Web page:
In The Studio Recording Long Time Gone
One of the firs questions my co-producer, Roger Fife asked me when planning our studio session for Long Time Gone was, “Do you want the album to be organic?” Faced with this seemingly unorthodox phrasing, I was taken aback for a brief moment asking myself incredulously, “What in God’s name is an organic album?” Responding almost instinctively in the affirmative, I recovered quickly realizing that in Roger Fife and Sammy Merendino, I had found the perfect professionals to produce Long Time Gone… musicians who shared a vision for the music consistent with my own.
Being a product of the 1960’s, I often wondered how the music icons of that era… the Beatles, The Byrds, CS&N, The Stones, Clapton, etc… created such inspirational and classic music in the recording studio. How did these great musicians craft a song and subsequently lay it on to vinyl? Did they each write their parts independently of each other before getting together in the studio? Or did they come into the studio hoping to feed off of each other’s creative energy? And what was the role of the producer in all of this? Well, the simple answer is… I really don’t know… for every group in that era surely had their own personalized method of creating magic in the studio. But I do know this. I wanted Long Time Gone to be recorded “organically”, much like the studio sessions of the 60’s and 70’s. I wanted the final takes to be live with the band playing together and with any additional guitar tracks, vocals, etc. being layered on to the mix in real time, much like the sessions back then. And finally, I wanted the mix to be as “warm” as possible in order to mimic, as much as one can in this era of cold digital music… the sound and “feel” of vinyl. Fortunately for me, Roger, Sammy and the rest of the band shared this same vision as well.
In the days leading up to the recording sessions, I fully expected that Roger and Sammy would forward mp3’s of my demo songs to the band members so that they could write their individual instrument parts in advance thus saving us time (and money) in the studio. I was wrong. Roger and Sammy both wanted the musicians to come into the recording sessions cold and to feed off of each other’s creativity on the spot. It was a brilliant decision which subsequently opened up many creative options for us while crafting each song in the studio.
Instead of prepping the musicians in advance, Roger and Sammy’s focus upfront was exclusively on me and my vision for the music. We spent a lot of time listening to a myriad of songs I had written over the years… picking tunes which we all felt should be included on Long Time Gone and discussing the overall “sound” that I hoped to achieve with this album. Little did I know at the time, that it was this understanding of my overall sonic vision for Long Time Gone that allowed Roger and Sammy to pick just the right musicians for me and my music. Once again, an excellent decision by them.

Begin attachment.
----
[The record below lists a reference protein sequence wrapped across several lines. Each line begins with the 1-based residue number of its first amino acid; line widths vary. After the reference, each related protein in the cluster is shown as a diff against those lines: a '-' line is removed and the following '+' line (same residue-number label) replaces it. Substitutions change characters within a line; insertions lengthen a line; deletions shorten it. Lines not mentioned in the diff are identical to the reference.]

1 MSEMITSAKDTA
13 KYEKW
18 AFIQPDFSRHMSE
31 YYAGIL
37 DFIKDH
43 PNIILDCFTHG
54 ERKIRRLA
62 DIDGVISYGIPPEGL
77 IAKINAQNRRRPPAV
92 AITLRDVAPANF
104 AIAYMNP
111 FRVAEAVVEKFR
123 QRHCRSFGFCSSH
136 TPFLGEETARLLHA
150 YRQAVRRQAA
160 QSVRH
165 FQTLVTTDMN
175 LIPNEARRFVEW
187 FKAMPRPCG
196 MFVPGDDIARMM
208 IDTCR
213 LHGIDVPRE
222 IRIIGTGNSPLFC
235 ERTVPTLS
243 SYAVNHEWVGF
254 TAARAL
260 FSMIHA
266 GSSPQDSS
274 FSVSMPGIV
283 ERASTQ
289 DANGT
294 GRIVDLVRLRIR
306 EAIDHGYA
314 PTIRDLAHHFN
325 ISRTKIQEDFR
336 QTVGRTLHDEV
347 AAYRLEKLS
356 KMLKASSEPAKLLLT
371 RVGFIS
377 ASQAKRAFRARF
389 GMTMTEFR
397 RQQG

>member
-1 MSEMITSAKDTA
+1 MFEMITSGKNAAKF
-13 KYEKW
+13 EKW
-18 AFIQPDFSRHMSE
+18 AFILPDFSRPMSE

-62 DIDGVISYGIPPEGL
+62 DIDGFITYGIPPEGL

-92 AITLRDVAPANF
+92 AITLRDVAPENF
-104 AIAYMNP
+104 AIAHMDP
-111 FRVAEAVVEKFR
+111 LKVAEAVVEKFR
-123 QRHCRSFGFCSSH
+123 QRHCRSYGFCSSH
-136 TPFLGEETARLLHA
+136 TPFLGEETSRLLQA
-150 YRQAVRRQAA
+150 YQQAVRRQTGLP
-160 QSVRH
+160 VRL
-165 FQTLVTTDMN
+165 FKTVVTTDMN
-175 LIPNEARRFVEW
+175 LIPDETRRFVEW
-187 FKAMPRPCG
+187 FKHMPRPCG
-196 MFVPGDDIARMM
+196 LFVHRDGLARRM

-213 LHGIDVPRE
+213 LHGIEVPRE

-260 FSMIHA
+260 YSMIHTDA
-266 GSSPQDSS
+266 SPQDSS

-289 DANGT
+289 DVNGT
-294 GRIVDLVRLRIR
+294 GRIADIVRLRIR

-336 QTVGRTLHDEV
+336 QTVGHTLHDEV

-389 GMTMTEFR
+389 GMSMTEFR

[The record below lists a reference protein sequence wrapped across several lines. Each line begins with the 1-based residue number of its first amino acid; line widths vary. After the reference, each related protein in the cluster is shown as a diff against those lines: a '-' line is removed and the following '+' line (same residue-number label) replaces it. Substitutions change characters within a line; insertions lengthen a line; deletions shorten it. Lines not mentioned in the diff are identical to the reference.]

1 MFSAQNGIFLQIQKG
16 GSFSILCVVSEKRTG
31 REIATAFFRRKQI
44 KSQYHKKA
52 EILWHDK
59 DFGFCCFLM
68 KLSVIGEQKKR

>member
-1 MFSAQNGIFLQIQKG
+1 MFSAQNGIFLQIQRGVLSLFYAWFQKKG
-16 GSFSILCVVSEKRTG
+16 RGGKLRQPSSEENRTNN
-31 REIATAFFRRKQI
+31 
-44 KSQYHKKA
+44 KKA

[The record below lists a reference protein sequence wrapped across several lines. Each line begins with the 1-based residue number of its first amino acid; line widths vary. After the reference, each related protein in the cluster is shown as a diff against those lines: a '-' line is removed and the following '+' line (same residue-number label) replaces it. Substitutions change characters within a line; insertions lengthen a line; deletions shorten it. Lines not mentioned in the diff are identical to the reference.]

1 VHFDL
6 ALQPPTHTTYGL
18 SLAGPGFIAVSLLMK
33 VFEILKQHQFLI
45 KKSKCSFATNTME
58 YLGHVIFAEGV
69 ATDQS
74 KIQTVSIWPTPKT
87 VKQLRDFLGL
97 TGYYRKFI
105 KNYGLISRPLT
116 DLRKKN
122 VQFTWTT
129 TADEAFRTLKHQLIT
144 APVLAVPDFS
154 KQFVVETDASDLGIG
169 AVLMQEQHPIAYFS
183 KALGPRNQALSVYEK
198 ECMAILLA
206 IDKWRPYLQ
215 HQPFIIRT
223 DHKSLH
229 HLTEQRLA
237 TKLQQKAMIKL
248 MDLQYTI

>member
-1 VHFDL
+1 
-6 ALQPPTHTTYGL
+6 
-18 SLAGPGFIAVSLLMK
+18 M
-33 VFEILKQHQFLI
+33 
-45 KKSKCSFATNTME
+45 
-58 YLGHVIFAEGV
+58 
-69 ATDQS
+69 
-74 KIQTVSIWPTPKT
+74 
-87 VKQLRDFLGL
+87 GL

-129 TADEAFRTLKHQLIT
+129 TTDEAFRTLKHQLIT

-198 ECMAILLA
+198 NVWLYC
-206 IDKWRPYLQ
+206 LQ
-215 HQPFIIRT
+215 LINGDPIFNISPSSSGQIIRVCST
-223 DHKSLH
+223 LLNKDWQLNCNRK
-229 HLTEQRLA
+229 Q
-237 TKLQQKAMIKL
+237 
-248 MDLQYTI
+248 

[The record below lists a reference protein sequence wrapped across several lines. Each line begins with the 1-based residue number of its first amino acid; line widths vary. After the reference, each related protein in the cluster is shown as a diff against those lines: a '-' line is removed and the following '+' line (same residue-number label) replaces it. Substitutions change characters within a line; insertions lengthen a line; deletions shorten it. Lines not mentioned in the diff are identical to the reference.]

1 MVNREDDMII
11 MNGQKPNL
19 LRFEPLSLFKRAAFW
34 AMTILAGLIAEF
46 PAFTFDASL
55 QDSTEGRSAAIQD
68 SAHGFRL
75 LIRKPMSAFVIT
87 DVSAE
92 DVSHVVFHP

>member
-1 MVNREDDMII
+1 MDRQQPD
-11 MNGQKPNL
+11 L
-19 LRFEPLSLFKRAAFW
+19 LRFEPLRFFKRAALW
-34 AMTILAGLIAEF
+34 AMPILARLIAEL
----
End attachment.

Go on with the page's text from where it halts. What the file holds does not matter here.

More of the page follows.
On day-one of the studio sessions, Roger and Sammy briefed our guitarist, John Putnam, our keyboard player, Chris Palmaro and our fiddle player, David Mansfield on the general musical direction we were hoping to achieve for the album as a whole. Once everyone was on the same page artistically, we then began the long-anticipated process of recording the instrument tracks for each song. Surprisingly, this was a pretty straightforward process. We all would listen to my demo of the song in question. A brief group discussion followed during which anyone could ask a question, suggest a musical idea, etc. followed shortly thereafter by a series of live instrumental takes accompanied by my vocal “guide track” for that song. This continued until such time that a final take… one in which we were all happy… was achieved.
Throughout the recording sessions, my bandmates voiced considerable enthusiasm and appreciation about how much creative room and discretion they were being given in the studio. “Just like the old days” I heard them say. For the band it was a refreshing break from the more mundane recording sessions of today in which each musician is told precisely what to play and when to play it… then packs up his or her gear and goes home. In this regard, I was truly amazed at how much attention to detail John, Chris, David, Sammy and Roger all exhibited during our time together in the studio… always seeking my input to ensure that the tracks they were laying down were consistent with my overall vision for Long Time Gone. The end product is an album of which I am very proud. And for this, I will forever be most grateful to my bandmates and new-found friends.